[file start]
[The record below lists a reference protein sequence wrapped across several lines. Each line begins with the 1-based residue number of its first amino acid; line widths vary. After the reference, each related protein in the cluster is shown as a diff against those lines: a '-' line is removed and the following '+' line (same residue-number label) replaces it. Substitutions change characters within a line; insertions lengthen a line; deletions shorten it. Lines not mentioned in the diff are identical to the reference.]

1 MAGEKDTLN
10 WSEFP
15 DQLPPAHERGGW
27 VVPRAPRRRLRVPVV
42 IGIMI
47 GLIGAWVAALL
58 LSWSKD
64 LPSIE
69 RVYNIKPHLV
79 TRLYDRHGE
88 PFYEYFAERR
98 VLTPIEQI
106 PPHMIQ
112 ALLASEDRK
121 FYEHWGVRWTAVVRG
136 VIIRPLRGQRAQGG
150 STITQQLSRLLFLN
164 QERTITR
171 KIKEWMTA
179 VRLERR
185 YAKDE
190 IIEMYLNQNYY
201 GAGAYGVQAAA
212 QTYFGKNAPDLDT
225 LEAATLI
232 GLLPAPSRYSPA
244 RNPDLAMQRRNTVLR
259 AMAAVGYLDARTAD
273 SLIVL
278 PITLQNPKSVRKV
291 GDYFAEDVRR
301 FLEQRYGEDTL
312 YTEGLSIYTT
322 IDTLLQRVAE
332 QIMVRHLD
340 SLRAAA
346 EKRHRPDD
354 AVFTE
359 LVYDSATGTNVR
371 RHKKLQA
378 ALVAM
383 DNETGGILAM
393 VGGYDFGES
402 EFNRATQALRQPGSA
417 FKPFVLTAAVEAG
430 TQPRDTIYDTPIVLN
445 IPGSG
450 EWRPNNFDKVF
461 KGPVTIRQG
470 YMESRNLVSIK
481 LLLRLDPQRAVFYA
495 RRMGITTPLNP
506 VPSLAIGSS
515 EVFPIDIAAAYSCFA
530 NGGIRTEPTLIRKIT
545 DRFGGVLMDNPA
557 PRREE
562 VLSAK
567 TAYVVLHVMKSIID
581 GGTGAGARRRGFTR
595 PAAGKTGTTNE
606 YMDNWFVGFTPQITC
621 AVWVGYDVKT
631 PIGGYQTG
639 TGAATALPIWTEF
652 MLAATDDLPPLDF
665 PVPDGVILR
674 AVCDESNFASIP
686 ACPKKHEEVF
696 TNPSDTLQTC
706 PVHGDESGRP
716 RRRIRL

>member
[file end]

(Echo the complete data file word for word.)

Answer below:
[The record below lists a reference protein sequence wrapped across several lines. Each line begins with the 1-based residue number of its first amino acid; line widths vary. After the reference, each related protein in the cluster is shown as a diff against those lines: a '-' line is removed and the following '+' line (same residue-number label) replaces it. Substitutions change characters within a line; insertions lengthen a line; deletions shorten it. Lines not mentioned in the diff are identical to the reference.]

1 MAGEKDTLN
10 WSEFP
15 DQLPPAHERGGW
27 VVPRAPRRRLRVPVV
42 IGIMI
47 GLIGAWVAALL
58 LSWSKD
64 LPSIE
69 RVYNIKPHLV
79 TRLYDRHGE
88 PFYEYFAERR
98 VLTPIEQI
106 PPHMIQ
112 ALLASEDRK
121 FYEHWGVRWTAVVRG
136 VIIRPLRGQRAQGG
150 STITQQLSRLLFLN
164 QERTITR
171 KIKEWMTA
179 VRLERR
185 YAKDE
190 IIEMYLNQNYY
201 GAGAYGVQAAA
212 QTYFGKNAPDLDT
225 LEAATLI
232 GLLPAPSRYSPA
244 RNPDLAMQRRNTVLR
259 AMAAVGYLDARTAD
273 SLIVL
278 PITLQNPKSVRKV
291 GDYFAEDVRR
301 FLEQRYGEDTL
312 YTEGLSIYTT
322 IDTLLQRVAE
332 QIMVRHLD
340 SLRAAA
346 EKRHRPDD
354 AVFTE
359 LVYDSATGTNVR
371 RHKKLQA
378 ALVAM
383 DNETGGILAM
393 VGGYDFGES
402 EFNRATQALRQPGSA
417 FKPFVLTAAVEAG
430 TQPRDTIYDTPIVLN
445 IPGSG
450 EWRPNNFDKVF
461 KGPVTIRQG
470 YMESRNLVSIK
481 LLLRLDPQRAVFYA
495 RRMGITTPLNP
506 VPSLAIGSS
515 EVFPIDIAAAYSCFA
530 NGGIRTEPTLIRKIT
545 DRFGGVLMDNPA
557 PRREE
562 VLSAK
567 TAYVVLHVMKSIID
581 GGTGAGARRRGFTR
595 PAAGKTGTTNE
606 YMDNWFVGFTPQITC
621 AVWVGYDVKT
631 PIGGYQTG
639 TGAATALPIWTEF
652 MLAATDDLPPLDF
665 PVPDGVILR
674 AVCDESNFASIP
686 ACPKKHEEVF
696 TNPSDTLQTC
706 PVHGDESGRP
716 RRRIRL

>member